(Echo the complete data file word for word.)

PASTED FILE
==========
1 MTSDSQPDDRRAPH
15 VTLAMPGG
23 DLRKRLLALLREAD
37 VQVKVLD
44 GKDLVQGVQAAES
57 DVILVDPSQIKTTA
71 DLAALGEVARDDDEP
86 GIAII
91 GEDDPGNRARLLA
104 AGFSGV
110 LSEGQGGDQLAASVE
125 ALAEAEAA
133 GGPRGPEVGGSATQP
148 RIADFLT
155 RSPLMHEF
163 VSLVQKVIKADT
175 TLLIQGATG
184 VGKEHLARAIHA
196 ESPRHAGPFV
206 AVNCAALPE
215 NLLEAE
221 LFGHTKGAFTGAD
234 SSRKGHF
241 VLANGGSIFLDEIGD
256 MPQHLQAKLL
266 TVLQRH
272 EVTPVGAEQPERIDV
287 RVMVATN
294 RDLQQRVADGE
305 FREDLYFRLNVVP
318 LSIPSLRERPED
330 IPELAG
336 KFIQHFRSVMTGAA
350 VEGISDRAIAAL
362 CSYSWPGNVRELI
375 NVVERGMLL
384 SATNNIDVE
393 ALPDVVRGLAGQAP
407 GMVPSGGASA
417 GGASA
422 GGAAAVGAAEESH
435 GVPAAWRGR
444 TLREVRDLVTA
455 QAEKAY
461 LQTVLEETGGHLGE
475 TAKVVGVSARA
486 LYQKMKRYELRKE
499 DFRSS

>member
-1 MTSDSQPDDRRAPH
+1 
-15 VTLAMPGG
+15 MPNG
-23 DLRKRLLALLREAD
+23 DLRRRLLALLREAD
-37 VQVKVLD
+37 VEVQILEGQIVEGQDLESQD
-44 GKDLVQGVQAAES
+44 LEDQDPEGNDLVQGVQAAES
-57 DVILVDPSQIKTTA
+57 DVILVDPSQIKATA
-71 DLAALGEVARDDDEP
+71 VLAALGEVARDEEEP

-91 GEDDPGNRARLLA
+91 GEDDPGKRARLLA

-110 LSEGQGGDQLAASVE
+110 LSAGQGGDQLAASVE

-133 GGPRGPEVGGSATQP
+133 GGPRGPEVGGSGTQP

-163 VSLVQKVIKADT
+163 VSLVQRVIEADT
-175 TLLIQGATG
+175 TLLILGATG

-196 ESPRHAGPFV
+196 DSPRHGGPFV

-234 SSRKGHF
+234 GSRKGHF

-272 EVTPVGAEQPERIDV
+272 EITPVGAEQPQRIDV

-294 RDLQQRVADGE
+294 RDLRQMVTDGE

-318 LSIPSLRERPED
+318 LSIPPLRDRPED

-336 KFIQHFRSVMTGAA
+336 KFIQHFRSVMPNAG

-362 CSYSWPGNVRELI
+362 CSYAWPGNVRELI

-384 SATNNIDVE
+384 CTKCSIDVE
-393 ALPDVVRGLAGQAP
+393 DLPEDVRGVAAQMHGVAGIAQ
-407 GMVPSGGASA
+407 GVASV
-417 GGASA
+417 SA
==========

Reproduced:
1 MTSDSQPDDRRAPH
15 VTLAMPGG
23 DLRKRLLALLREAD
37 VQVKVLD
44 GKDLVQGVQAAES
57 DVILVDPSQIKTTA
71 DLAALGEVARDDDEP
86 GIAII
91 GEDDPGNRARLLA
104 AGFSGV
110 LSEGQGGDQLAASVE
125 ALAEAEAA
133 GGPRGPEVGGSATQP
148 RIADFLT
155 RSPLMHEF
163 VSLVQKVIKADT
175 TLLIQGATG
184 VGKEHLARAIHA
196 ESPRHAGPFV
206 AVNCAALPE
215 NLLEAE
221 LFGHTKGAFTGAD
234 SSRKGHF
241 VLANGGSIFLDEIGD
256 MPQHLQAKLL
266 TVLQRH
272 EVTPVGAEQPERIDV
287 RVMVATN
294 RDLQQRVADGE
305 FREDLYFRLNVVP
318 LSIPSLRERPED
330 IPELAG
336 KFIQHFRSVMTGAA
350 VEGISDRAIAAL
362 CSYSWPGNVRELI
375 NVVERGMLL
384 SATNNIDVE
393 ALPDVVRGLAGQAP
407 GMVPSGGASA
417 GGASA
422 GGAAAVGAAEESH
435 GVPAAWRGR
444 TLREVRDLVTA
455 QAEKAY
461 LQTVLEETGGHLGE
475 TAKVVGVSARA
486 LYQKMKRYELRKE
499 DFRSS

>member
-1 MTSDSQPDDRRAPH
+1 
-15 VTLAMPGG
+15 MPNG
-23 DLRKRLLALLREAD
+23 DLRRRLLALLREAD
-37 VQVKVLD
+37 VEVQILEGQIVEGQDLESQD
-44 GKDLVQGVQAAES
+44 LEDQDPEGNDLVQGVQAAES
-57 DVILVDPSQIKTTA
+57 DVILVDPSQIKATA
-71 DLAALGEVARDDDEP
+71 VLAALGEVARDEEEP

-91 GEDDPGNRARLLA
+91 GEDDPGKRARLLA

-110 LSEGQGGDQLAASVE
+110 LSAGQGGDQLAASVE

-133 GGPRGPEVGGSATQP
+133 GGPRGPEVGGSGTQP

-163 VSLVQKVIKADT
+163 VSLVQRVIEADT
-175 TLLIQGATG
+175 TLLILGATG

-196 ESPRHAGPFV
+196 DSPRHGGPFV

-234 SSRKGHF
+234 GSRKGHF

-272 EVTPVGAEQPERIDV
+272 EITPVGAEQPQRIDV

-294 RDLQQRVADGE
+294 RDLRQMVTDGE

-318 LSIPSLRERPED
+318 LSIPPLRDRPED

-336 KFIQHFRSVMTGAA
+336 KFIQHFRSVMPNAG

-362 CSYSWPGNVRELI
+362 CSYAWPGNVRELI

-384 SATNNIDVE
+384 CTKCSIDVE
-393 ALPDVVRGLAGQAP
+393 DLPEDVRGVAAQMHGVAGIAQ
-407 GMVPSGGASA
+407 GVASV
-417 GGASA
+417 SA